Capitol Report: Week 14 2023
April 17, 2023
By: Casey Nickel, Dustin J. Miller, Brad C. Epperly
Movement at the Capitol slowed considerably this week with the Senate holding no floor debate and both chambers holding very few subcommittee and committee meetings. The House debated a variety of primarily non-controversial bills throughout the week. The Senate held back-to-back committee meetings on Tuesday to advance all the March Governor appointees out of committee. The Senate is expected hold committee meetings again week 15 to consider the April appointees and potentially bring them to the floor for a vote.
On Thursday, the House passed Senate File 494 related to public assistance integrity reform. The legislation requires the Department of Human Services to complete an asset test for recipients of the Supplemental Nutrition Assistance Program as well as regular eligibility checks on existing recipients. The House passed the bill 58-41 vote. The Senate previously passed the same proposal on a party line vote, and the bill will now go to Governor Reynolds for signature.
Senate File 494 did not include provisions related to restricting the purchase of candy and soda with SNAP benefits that were originally included in House File 613.
The House Ways and Means Committee advanced House File 1 Thursday morning after adopting a strike-after amendment that was unanimously approved. The amendment would reduce the school foundation property tax levy to $4.90 per $1,000, limits the value of a residential property assessment at 3% per year, and moves bond elections to the general election date.
Both the House and Senate have expressed interest in reforming property taxes during the 2023 legislative session after property owners saw significant growth in assessments, but the two chambers have not reached an agreement on a final proposal.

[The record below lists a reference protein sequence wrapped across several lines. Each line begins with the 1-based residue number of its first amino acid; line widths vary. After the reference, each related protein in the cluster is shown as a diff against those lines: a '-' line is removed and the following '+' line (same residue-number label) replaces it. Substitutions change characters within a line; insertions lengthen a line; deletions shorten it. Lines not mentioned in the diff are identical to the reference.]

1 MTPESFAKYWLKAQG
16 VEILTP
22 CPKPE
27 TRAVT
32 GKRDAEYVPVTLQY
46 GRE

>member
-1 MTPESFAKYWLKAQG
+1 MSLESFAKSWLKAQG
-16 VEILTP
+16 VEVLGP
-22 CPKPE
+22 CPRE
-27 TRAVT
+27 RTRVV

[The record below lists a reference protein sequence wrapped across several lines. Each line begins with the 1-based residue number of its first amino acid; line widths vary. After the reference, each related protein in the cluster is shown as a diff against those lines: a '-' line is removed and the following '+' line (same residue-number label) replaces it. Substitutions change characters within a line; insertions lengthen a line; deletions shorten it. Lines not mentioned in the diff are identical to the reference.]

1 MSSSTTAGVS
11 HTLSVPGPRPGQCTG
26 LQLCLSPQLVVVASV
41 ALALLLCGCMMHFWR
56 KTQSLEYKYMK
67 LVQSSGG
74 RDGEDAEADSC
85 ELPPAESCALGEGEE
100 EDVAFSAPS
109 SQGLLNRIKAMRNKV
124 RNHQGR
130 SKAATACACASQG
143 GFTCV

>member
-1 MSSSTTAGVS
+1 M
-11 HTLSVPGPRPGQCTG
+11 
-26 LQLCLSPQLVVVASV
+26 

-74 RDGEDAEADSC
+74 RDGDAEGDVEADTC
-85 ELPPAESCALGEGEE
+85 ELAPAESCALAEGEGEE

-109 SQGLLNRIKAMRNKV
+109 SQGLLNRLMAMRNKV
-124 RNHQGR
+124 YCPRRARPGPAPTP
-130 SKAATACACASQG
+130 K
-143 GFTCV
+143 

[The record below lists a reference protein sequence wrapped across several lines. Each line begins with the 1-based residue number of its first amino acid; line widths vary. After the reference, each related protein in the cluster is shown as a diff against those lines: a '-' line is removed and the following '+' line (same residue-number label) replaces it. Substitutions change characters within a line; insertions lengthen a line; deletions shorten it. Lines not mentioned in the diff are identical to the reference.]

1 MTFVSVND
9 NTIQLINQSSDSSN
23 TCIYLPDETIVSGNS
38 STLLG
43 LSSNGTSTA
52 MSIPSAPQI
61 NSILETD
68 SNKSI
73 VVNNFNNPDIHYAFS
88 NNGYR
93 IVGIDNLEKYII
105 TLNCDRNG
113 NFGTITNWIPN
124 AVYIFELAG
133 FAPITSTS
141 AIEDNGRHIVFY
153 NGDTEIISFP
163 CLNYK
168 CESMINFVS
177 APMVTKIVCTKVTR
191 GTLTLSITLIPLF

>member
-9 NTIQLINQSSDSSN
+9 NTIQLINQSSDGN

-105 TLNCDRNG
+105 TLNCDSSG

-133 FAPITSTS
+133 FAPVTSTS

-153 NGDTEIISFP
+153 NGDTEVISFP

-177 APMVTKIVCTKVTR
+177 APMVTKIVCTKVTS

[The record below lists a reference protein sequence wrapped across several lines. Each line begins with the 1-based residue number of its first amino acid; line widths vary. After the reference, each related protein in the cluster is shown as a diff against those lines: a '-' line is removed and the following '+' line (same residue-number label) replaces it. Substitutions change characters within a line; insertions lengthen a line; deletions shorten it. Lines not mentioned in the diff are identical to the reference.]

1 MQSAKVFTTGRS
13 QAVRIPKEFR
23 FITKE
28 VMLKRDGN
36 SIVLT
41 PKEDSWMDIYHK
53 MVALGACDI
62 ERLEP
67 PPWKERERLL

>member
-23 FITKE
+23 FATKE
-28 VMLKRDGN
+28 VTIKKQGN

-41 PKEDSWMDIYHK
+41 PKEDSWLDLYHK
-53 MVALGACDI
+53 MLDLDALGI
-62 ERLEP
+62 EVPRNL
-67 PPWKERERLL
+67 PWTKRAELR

House File 654 was adopted by the House on Wednesday. The firearms omnibus bill includes various provisions related to the carrying, transportation, or possession of firearms on various properties. The legislation allows individuals to have firearms in a locked vehicle on most publicly-owned property, including k-12 schools, regent universities, and community colleges. The House amended the bill by striking the provision that would mandate employers to allow for firearms to be stored in locked employee vehicles while on the employer’s property. The legislation also clarifies between carrying a firearm and possessing a firearm to clear up confusion from prior legislation passed.
The House adopted the bill with a 62-37 vote. The Senate attached HF 654 to the Senate companion bill.
On Monday, the House Ways and Means Chair introduced legislation that would require an individual to be a registered member of the political party 70 days prior to the caucus in order to participate. The legislation would also require all caucus-goers be physically present to participate in the caucus. The bill was introduced in response to the New Hampshire Secretary of State signaling a move ahead of Iowa if an Iowa caucus transitioned to look more like a primary. This was due to comments made by Iowa Democratic Party leaders related to mail-in or absentee voting.
The proposal advanced through the Ways and Means subcommittee and committee meetings this week and was renumbered to House File 716. Republicans argued the bill is necessary to protect Iowa’s first in the nation caucus status while Democrats argued the proposal is targeting IDP’s proposal and will limit Iowan’s ability to participate.
Next week the Senate will hold committee meetings on Tuesday to pass the remaining governor appointees out of committee. Budget discussions will continue as we approach the scheduled final day of session on April 28th.
- April 28th is the 110th day of session where per diem expenses end